I’m writing this blog for those who are thinking of changing their career and are looking for a new, interesting or different role.
Examples here may be:
- following your hobbies, such as if you are into baking – opening up a café or bakery
- going for a career you may have thought of in the past, but have been putting off
- finding something new and different, just as a complete contrast to what you’ve been doing previously. For example: teaching English as a foreign language, becoming a counsellor, or a career coach
- starting your own business
Know what you want to do
Firstly, it’s important to know what you want to do and what your priorities are. You can complete a values exercise and also think about the balance wheel tool. Don’t just change your career on a whim. It’s important to have a clear intention of what you want to do. It also is important to have a good knowledge of your skills and what you are capable of and a strong self-belief.
Intention is a great concept. I have written about this in a previous blog. It can really help with moving forward towards achieving all that you set out to do.
If you’re looking for a new role, it’s important to set out a) the time needed and b) finances required. This is to see whether you will have to have an outlay to make before you can get into your desired new career.
You’ll need to complete a thorough investigation to make sure that you are completing the right sort of training for the role you’d like to move into. It’s best to speak to people that are already doing the role, several of them, if possible. This is so that you are going into the new career with your eyes open. I have found that LinkedIn can often be a good source for finding people that are already doing what you are thinking of going into.
What other support is there?
If you’re looking for a new role, it’s also a good idea to find out if there is any support out there that can help you. This could be in the shape of financial backing or moral support from like-minded individuals.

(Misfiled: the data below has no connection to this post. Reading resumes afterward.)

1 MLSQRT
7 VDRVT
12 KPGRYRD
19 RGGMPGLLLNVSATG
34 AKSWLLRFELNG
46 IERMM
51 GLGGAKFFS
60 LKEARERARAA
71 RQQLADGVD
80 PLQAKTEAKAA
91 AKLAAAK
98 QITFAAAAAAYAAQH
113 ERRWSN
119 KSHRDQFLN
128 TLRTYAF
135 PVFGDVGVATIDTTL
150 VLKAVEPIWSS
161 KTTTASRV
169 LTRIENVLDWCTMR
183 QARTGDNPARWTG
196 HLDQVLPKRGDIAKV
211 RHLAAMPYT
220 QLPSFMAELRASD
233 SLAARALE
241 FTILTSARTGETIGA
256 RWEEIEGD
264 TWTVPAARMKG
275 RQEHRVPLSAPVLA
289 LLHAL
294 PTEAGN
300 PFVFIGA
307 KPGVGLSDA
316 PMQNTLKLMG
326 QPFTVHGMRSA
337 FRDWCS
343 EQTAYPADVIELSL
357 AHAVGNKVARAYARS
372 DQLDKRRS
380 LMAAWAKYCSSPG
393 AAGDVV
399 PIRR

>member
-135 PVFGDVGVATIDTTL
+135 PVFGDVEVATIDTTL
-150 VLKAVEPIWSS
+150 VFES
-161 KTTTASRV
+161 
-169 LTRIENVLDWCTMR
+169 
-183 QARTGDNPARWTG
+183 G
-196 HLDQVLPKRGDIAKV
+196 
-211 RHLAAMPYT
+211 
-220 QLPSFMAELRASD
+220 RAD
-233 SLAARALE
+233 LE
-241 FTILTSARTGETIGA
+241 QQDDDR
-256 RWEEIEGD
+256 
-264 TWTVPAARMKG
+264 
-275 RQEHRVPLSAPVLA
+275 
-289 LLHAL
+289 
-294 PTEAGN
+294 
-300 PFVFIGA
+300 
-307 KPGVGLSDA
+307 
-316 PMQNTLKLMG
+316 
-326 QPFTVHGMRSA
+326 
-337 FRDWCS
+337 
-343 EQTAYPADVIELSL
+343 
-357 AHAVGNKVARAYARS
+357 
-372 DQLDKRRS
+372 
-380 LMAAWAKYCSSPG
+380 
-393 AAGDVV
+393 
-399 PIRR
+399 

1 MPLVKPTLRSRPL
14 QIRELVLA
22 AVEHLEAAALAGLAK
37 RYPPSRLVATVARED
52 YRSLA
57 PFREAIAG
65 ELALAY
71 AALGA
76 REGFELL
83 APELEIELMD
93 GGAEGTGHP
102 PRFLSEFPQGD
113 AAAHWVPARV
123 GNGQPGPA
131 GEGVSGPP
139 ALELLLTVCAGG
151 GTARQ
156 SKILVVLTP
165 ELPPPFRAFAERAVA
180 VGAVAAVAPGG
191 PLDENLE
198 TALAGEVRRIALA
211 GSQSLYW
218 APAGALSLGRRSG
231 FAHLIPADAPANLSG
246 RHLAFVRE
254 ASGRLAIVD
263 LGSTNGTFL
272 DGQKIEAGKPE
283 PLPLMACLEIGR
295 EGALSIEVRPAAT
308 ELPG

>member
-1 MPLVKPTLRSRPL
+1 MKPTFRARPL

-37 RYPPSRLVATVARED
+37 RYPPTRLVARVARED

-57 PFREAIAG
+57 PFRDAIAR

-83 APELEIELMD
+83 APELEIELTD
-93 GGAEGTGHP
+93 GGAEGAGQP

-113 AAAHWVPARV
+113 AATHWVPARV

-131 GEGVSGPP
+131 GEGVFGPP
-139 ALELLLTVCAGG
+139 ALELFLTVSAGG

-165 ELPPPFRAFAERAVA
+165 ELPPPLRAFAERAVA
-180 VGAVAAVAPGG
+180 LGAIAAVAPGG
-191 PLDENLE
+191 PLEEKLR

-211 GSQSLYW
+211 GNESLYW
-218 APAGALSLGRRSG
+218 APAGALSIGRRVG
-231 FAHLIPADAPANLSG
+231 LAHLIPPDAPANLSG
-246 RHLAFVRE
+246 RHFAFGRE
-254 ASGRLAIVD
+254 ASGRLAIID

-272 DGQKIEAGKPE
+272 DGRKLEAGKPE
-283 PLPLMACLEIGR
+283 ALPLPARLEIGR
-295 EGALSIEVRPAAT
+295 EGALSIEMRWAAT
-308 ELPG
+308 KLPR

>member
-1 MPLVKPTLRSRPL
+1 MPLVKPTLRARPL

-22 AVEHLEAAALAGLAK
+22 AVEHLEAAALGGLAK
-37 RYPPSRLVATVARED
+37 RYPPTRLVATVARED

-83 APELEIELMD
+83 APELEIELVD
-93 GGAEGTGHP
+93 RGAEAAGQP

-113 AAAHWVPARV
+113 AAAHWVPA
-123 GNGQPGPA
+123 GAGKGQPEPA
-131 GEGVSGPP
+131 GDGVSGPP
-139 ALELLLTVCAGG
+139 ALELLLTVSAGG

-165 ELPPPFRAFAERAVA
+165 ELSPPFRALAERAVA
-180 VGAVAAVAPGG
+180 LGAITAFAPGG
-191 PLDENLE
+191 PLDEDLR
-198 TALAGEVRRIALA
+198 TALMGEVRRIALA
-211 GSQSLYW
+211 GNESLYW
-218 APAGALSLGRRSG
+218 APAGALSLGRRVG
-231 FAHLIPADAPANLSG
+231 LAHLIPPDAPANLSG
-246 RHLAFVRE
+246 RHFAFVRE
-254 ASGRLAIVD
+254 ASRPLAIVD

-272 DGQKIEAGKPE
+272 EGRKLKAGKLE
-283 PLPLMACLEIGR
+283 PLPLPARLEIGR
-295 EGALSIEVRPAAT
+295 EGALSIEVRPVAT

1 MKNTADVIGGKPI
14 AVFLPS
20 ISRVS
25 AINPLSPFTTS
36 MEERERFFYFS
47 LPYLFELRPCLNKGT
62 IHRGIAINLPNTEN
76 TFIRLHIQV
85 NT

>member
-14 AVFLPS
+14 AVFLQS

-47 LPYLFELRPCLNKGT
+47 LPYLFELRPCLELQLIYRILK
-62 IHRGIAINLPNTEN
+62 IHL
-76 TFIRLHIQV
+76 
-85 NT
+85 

You might find financial support. For example, some training courses or master’s might be partly or wholly funded by the government, by your work or through other sources. Some guidance on funding is found on the Prospect’s website.
You may be provided with moral support via the events organised by professional bodies, by the organisation you’ve done your course/training with, or by business networking groups. There’s no doubt that connecting with like-minded individual is helpful, as they will have gone, or be going through the same sort of challenges that you will be.
Deciding whether to be in employment or work for your own business
This is a decision if you are wondering about a career change. There’s also the possibility of working part-time and owning a business. In some cases, the decision will be made for you, by the nature of the new type of work you’ll be undertaking.
For example, even if you are freelancing, you may be counted as an employee for tax purposes. Prospects have written a blog about freelancing, if you are interested in going into this. You may also find my blog on portfolio careers useful. It’s aimed at NHS Staff, but useful for everyone considering this move.
Alternative employed roles to consider for a career change
Finally, I have written an article on alternative roles for someone who is considering a career change. These roles are all mostly included on the national UK careers service website. They are roles where the requirement for training is not too expensive or lengthy. If you know of any other roles that it might be good to include, please do let me know.
You might also be interested in my blog on assessing options.